Letter From - Autumn 2021

Mumbai: A Nation Betrayed, A People Forsaken

An existential crisis

By Murzban F. Shroff | September 13, 2021
At a New Delhi cremation facility on April 26, 2021, family members pay their last respects to relatives who died of Covid-19. (Sipa USA/Alamy)
At a New Delhi cremation facility on April 26, 2021, family members pay their last respects to relatives who died of Covid-19. (Sipa USA/Alamy)

Dear Mr. Modi:

Seven years after your election to the post of prime minister, I write to you, anguished at the state of our country. I do so with some measure of hope that you will realize how a country once respected for its open-door hospitality, its magnificent history, and its ancient culture has been diminished in stature and reputation under your rule. You, sir, are culpable, and need to answer for the hundreds of thousands of deaths that our country has suffered during the Covid-19 pandemic. You need to answer for the failing health of the nation, for its doctors and frontline workers who have perished in the line of duty, for the families who have been deprived of their breadwinners, for the millions who have been forced below the poverty line—75 million and counting. You, sir, need to account for the broken promises that fed the ultimate lie: that you are not our leader but a mere chowkidar, a watchful custodian of our people and our resources.

Today, as a nation, we feel shortchanged, cheated, and betrayed by one in whom we placed our trust, not once, but in two national elections. That we gave our vote to you, a man who came to us with a plethora of promises, that we believed your promise of a corruption-free India and universal development, that we nodded joyously when you spoke of free housing for the poor and ease of living, and when you assured us grandly that the money taken from our banks by corporate defaulters would be scrupulously returned—all this speaks not just of an intellectual susceptibility but also of a nation willing to give its most ambitious politicians a chance. A nation that recognizes, with an inherent sense of goodness, that yesterday’s sinner can be tomorrow’s saint. It was on this assumption that we voted you in, Mr. Modi, and it is by this power that we now demand some answers.

In India, the first strain of Covid-19 infection was discovered on January 30, 2020, in a medical student who had returned from Wuhan, China. By March 11, the virus had spread to 114 countries, causing the World Health Organization to declare a global pandemic but cautioning leaders to “strike a fine balance between protecting health, minimizing economic and social disruption, and respecting human rights.” What you did, sir, on March 24, 2020, was unpardonable. You gave four-hours’ notice before imposing a 21-day nationwide lockdown. You gave no thought to the 120 million migrant workers whose income would freeze up and whose survival would now depend on the charity of their fellow Indians. You did not pause to consider the people in slums, chawls, and tenements, or the hawkers, pavement dwellers, and homeless, who collectively account for a significant portion of our urban population. In taking this decision, you did not consult the state governments or the ministries of health, finance, and information. Neither did you discuss it with the National Disaster Management Authority or the heads of industry and labor unions. You left hospitals to find their own methods of dealing with the unfamiliar virus.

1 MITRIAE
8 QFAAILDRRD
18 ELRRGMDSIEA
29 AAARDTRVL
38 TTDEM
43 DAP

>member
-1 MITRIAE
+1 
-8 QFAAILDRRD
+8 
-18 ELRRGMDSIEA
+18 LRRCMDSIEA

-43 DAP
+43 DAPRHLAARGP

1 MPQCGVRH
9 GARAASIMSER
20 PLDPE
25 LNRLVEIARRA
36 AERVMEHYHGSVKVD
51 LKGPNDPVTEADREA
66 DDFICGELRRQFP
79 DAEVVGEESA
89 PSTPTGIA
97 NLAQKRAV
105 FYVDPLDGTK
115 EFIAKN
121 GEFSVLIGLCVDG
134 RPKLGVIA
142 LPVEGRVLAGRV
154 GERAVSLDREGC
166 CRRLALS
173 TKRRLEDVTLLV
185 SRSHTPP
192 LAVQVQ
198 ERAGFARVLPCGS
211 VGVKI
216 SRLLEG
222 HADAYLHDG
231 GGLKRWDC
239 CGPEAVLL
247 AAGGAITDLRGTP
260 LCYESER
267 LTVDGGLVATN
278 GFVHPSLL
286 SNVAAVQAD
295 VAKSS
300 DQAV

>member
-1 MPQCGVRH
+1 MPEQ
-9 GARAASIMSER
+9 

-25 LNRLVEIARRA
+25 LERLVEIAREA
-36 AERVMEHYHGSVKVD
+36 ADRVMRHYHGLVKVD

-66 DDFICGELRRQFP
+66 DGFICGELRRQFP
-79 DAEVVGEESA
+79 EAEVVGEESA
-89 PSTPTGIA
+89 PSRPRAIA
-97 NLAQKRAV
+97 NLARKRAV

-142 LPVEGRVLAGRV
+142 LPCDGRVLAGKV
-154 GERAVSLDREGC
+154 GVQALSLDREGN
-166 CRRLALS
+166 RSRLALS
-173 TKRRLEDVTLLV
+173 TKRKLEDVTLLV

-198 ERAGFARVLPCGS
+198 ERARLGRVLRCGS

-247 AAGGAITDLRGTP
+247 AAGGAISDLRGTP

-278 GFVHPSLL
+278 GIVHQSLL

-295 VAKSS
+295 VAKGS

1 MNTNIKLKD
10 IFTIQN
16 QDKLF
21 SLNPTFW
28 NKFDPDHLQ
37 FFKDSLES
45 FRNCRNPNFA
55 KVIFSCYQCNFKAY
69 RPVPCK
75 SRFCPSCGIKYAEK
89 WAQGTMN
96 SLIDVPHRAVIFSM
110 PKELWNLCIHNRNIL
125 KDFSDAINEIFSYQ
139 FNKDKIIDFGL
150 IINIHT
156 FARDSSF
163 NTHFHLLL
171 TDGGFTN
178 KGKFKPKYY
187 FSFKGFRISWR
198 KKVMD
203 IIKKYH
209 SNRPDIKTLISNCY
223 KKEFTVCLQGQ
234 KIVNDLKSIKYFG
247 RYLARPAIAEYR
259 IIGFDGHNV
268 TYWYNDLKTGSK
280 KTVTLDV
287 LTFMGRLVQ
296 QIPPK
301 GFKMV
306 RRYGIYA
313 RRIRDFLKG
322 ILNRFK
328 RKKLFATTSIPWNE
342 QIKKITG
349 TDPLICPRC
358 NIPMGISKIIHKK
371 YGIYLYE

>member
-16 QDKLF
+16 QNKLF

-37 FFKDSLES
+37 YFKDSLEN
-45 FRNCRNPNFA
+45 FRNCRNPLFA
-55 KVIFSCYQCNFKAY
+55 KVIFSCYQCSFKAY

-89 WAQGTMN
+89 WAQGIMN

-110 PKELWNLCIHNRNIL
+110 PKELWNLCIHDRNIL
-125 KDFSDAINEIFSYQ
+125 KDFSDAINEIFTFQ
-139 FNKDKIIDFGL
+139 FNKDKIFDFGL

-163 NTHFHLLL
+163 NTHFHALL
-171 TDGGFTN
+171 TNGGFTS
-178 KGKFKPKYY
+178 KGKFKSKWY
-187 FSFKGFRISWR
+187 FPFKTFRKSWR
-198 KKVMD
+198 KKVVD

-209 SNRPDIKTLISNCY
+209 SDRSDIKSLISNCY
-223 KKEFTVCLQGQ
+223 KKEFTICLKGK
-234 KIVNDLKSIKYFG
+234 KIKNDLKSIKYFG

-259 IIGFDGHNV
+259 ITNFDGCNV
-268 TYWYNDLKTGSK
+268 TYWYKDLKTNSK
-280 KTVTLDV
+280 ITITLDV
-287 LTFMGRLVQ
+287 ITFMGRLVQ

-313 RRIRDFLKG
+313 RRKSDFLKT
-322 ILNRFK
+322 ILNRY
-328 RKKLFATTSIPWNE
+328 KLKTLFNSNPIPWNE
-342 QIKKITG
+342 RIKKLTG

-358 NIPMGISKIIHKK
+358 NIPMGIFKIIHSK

I have always held that there is no point living in a country like India if the inequities you see around you are not a reminder of the privileges you enjoy and that others have been denied. This sense of realization led me to send away my two domestic helpers, assuring them that they would be better off in their villages, safe under open skies. Ensconced in my apartment, in a tony neighborhood of Mumbai, I found it disturbing to see migrant workers walking as far as 1,200 kilometers to their villages, braving the heat, hunger, fatigue, and highway traffic. We watched this with growing horror in the weeks to come, but the figures only spoke of political apathy and neglect: nearly 200 migrants died on the way, including 16 who were mowed down by a train, after falling asleep on the tracks. And what was your contribution, meanwhile? Adopting the airs of a sage-incarnate, you appeared on national television on April 5 and asked the people to light diyas, torches, and their mobile phones, at nine p.m. for nine minutes. You said this would unleash the power of 1.3 billion Indians, that it would dispel the darkness of the pandemic. Sad to say, this seemed to be your only idea.

In the days that followed, we grappled with shortages of food and commodities, rising panic, lack of clarity on medical support for the elderly. Confined to our homes, we saw our roles change, our responsibilities multiply. We had to learn how to survive, how to cope, how to keep our families alive. Mumbai, once a teeming megalopolis, became a ghost town. In mid-April, even as the total number of cases surged past 10,000, you, Mr. Modi, bragged about how India was better off than other developed countries and how the entire world was talking about “our holistic, integrated approach.” There is a time for nationalism, sir, but this was not it. If there was one thing the pandemic was teaching us, it was of our own homogeneity, our fragility as a species. Instead, you chose to draw distinctions between us and the world. Worse, six months into the crisis, you were still doing what you do best: compulsive sloganeering, blind tokenism, and making empty promises—even assuring us that there was enough oxygen to treat patients and that the government would focus on building a health infrastructure such that every life would be saved.